Where I got it and why: I needed some good storytelling, and when I want just plain storytelling I always turn to YA. I pulled a couple of books from The List to request from the library, and this was one of them. (I’m sure I heard of it originally from a book blog, but I just can’t remember which one…)
Recommended? Yes, particularly if you like true crime (which this book has much more in common with than a murder mystery, although it is a novel)
Review: Six years ago, ten year old Jennifer Jones killed her best friend. Now Alice Tully is trying to build a new life for herself. She’s got a job at a coffee shop, a boyfriend, and a good shot at normality, but will she get to keep any of it?
This book has the least convoluted plot but the most interesting structure of anything I’ve read recently. The story itself is straightforward, an excruciatingly sympathetic portrayal of a young woman who had killed someone when she was only a child, and how she attempts to deal with that and the normal problems of adolescence. We’re introduced to Alice Tully first, and as her past slowly begins to creep up on her, we flash back in more and more extensive detail to her childhood and the terrible event that defines her life.
Within the first couple of chapters I realized that this book is actually a fictionalization of the famous case of Mary Bell, which I read about earlier this year in Gitta Sereny’s incomparable Cries Unheard. Cassidy changed some details for her YA novel, which I was originally a little annoyed by, since I do think some of them are substantial to the meaning of the case – the victim being much younger versus roughly the same age, the degree of abuse the girl suffered in her home life – but then I realized that what Cassidy did was tone it down to the point where it was actually readable. I know I found Cries Unheard to be extremely tough going, and on reflection I can’t imagine some of those things being included in any novel, never mind a YA novel.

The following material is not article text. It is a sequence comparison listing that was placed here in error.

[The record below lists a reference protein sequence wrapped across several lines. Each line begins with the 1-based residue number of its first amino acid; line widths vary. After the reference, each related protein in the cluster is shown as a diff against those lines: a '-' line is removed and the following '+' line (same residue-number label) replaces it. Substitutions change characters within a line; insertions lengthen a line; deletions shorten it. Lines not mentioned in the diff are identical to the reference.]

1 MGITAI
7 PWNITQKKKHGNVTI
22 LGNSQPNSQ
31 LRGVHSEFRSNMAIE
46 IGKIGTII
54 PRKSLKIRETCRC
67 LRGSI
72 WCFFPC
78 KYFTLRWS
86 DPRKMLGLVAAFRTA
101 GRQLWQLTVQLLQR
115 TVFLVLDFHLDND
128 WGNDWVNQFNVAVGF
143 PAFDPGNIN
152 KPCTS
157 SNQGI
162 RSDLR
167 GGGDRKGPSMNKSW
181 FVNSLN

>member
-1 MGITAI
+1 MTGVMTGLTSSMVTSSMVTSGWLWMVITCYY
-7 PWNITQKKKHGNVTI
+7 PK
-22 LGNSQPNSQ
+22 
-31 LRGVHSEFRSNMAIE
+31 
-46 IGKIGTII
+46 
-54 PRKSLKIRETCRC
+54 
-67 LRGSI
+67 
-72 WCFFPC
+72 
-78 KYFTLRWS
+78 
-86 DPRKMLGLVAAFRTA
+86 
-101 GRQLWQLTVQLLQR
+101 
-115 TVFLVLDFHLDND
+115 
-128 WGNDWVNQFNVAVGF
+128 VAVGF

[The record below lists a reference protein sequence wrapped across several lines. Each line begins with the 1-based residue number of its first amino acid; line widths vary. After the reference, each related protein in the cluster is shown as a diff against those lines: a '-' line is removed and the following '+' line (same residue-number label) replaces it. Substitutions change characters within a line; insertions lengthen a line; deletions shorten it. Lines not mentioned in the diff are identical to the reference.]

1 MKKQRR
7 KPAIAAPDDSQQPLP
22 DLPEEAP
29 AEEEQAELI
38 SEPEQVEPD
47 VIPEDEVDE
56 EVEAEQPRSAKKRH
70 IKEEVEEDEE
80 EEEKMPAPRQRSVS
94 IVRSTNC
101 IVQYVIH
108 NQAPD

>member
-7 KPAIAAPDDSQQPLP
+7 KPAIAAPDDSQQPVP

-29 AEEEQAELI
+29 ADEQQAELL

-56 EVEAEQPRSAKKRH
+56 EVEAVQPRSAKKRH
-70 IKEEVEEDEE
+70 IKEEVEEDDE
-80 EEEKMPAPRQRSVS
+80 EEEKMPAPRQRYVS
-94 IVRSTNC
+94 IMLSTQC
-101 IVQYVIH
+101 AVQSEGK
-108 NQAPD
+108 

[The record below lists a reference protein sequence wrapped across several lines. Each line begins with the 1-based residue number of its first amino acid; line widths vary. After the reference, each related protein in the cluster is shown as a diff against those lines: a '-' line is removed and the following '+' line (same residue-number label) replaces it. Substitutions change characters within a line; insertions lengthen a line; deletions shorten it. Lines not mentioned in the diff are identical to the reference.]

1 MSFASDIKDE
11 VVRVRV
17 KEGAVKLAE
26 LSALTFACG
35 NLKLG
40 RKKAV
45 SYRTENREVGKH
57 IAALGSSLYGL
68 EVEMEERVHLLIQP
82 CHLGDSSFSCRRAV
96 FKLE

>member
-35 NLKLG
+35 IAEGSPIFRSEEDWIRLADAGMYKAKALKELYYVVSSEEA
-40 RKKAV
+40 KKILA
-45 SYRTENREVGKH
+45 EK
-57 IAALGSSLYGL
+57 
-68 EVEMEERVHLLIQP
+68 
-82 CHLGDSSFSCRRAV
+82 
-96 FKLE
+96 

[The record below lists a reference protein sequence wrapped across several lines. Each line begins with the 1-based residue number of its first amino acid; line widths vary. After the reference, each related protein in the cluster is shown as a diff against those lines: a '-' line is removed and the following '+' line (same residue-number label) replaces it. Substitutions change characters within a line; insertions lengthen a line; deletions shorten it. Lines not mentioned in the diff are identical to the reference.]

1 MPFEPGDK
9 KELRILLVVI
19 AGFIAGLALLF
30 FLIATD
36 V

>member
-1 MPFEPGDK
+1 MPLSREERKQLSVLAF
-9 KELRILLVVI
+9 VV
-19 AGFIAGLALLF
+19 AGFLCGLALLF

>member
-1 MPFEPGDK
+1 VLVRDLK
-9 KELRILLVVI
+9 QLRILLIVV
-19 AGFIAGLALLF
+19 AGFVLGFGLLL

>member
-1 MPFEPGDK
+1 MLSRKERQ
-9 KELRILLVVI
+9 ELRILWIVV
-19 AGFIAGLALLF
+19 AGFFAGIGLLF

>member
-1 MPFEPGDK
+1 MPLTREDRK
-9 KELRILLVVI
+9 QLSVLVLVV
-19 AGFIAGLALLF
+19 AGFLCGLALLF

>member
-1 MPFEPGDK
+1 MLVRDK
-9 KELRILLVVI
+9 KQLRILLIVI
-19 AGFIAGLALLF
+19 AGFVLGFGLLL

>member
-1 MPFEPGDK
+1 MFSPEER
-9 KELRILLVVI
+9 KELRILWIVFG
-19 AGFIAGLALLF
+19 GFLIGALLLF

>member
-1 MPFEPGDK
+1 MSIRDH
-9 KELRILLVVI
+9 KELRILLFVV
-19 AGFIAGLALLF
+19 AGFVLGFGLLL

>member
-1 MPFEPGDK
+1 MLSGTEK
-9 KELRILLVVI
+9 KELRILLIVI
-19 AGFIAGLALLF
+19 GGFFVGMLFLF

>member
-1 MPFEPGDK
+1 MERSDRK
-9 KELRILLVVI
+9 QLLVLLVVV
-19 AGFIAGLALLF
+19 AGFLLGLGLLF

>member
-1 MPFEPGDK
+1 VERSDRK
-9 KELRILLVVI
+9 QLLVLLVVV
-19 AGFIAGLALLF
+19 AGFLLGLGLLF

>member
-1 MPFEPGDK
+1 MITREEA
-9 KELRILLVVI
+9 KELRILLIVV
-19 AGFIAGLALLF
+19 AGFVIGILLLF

As you have probably concluded by now, Looking for JJ is one of those YA novels people have been complaining about lately, one of those things saturated with darkness. But it’s saturated with something else, too – empathy. This is a story about someone who has done something horrible and knows it, about coming to terms with that and learning how to move on even though she can never forget or atone. It’s also a story about learning how and why she could have done such a thing, and doing her best to make sure she would never do something like that again, even though that means making impossibly hard choices. It’s incredibly grown-up stuff, but as the fact that it’s based on a true story makes obvious, it’s not stuff that only grown-ups have to deal with.
I found this not only a good read, but an important book, the kind of book that librarians ought to keep on the YA shelves because there might be a kid out there who needs it. Looking for JJ is not trying to prove anything, it has no secret agenda or ultimately uplifting message, but it’s a book full of compassion for damaged people. It is an example of the best of what dark YA can do.
Where I got it and why: From the library, since there isn’t a bookstore in town with a copy and I needed it NOW. Third in Daniel Abraham’s Long Price Quartet.
Recommended?: Oh yes. But this is definitely a series you read in order — get the first two first, and look forward to this one.
Review: There is something about these books that causes me to get stuck about halfway through, leave it be for a few days, and then pick it up and drive straight on to the end. I’m not sure if it’s a lull in the action or what, but this is the third time it’s happened. I am so glad I did pick it back up, though, because this book is easily the best in the series so far.
And a warning: we have reached the point where it is inevitable, there will be SPOILERS for the earlier books in the rest of this review.
Some fifteen years have passed since the events of A Betrayal in Winter. Otah is now Khai Machi, responsible for an entire city. He has, scandalously, only one wife, and his only son Danat is sickly. His daughter Eiah, being a teenager, is starting to act out, despite the careful guidance of her beloved Uncle Maati. Into this relatively blissful domestic scene comes Liat, the former lover of both Maati and Otah, with her grown son, who had been raised by Maati when he was small but who is now so visibly Otah’s son that his presence is likely to cause even more scandal. Not as much, though, as the news Liat brings with her: the Galts are going to attempt an invasion.
For centuries the andat, the incredibly powerful beings held by the poets of the great cities, have protected them from the technologically advanced, militaristic Galts, but Galtic General Balatar Gice has dedicated his whole life to destroying the andat. No one, he thinks, should be allowed to have that much power – control over a being who could pull down whole cities with a thought, or destroy the crops of an entire country, or cause ravaging floods and devastation. He has gone into the desert that used to be the old Empire, he has found a poet of his own, and he is going to first destroy the andat and then any possibility that they will ever return, even if that means destroying every one of the great cities on his way.